Inspiring the next generation of scientists and engineers is crucially important—breakthroughs don't happen without people to make them. We want students to not just be consumers of technology, but also creators of it; to enrich not only their own lives, but those of their communities. That's the motivation behind the Google RISE (Roots in Science and Engineering) Awards.
Given once a year, Google RISE Awards are designed to promote and support education initiatives to increase engagement in science and technology, especially computer science. Google grants awards of $15,000 - $50,000 USD to non-for-profit organizations around the world working to expand access to these fields for K-12/Pre-University students, specifically girls and underrepresented groups.
In 2013, 30 organizations received RISE grants—with projects ranging from robotics contests in Germany to programming challenge days for girls in New Zealand. In June, we brought all of our partners together for a Global Summit. It was an inspiring meeting, and since the Summit several organizations have begun to work together to expand their reach.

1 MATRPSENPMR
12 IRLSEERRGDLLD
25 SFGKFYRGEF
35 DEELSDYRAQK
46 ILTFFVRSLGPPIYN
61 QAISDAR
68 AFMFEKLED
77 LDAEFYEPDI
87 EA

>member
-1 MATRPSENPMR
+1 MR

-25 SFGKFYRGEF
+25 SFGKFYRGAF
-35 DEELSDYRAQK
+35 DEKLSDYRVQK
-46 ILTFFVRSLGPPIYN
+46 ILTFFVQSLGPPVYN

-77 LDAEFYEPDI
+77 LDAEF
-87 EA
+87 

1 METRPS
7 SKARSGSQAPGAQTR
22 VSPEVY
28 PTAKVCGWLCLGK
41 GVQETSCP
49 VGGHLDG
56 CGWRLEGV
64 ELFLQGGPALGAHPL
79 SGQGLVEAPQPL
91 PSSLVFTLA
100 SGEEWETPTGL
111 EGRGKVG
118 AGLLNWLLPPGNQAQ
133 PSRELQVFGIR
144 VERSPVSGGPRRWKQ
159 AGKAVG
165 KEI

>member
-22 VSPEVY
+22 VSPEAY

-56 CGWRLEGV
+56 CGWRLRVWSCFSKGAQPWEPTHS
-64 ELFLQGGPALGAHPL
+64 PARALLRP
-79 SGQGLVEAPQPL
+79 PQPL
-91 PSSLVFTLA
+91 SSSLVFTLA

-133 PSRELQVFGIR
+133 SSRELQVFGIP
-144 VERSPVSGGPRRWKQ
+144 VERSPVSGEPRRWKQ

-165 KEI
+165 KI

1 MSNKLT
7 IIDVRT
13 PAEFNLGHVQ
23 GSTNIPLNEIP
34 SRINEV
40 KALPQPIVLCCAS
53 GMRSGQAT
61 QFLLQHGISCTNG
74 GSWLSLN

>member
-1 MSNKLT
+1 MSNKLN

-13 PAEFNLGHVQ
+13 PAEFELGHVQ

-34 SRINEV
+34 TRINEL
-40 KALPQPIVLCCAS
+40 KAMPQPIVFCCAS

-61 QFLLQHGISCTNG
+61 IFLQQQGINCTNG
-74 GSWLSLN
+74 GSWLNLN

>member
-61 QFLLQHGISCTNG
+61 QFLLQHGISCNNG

For example, our RISE partners in Nigeria, WAAW Foundation and W-TEC, have teamed up to organize a one-week residential Advanced STEM Camp. The program launched this week and will provide 27 public school girls exposure to robotics. Over in Argentina, an organization already connecting Belgium to Argentina is is now collaborating with another on programming workshops for students and teachers. And organizations in Liberia and India are sharing resources to overcome common challenges in access to technology for girls.
The hard work of RISE organizations has also drawn support from leading figures such as President Obama, Ireland’s Taoiseach Enda Kenny and HRH Prince Andrew.
We’re looking for more organizations to partner with in 2014. Submit your application by September 30, 2013. You can submit your application in English, French, Japanese, Russian or Spanish; all eligible countries are listed on our website. Show us what you can do to get students excited about STEM and CS!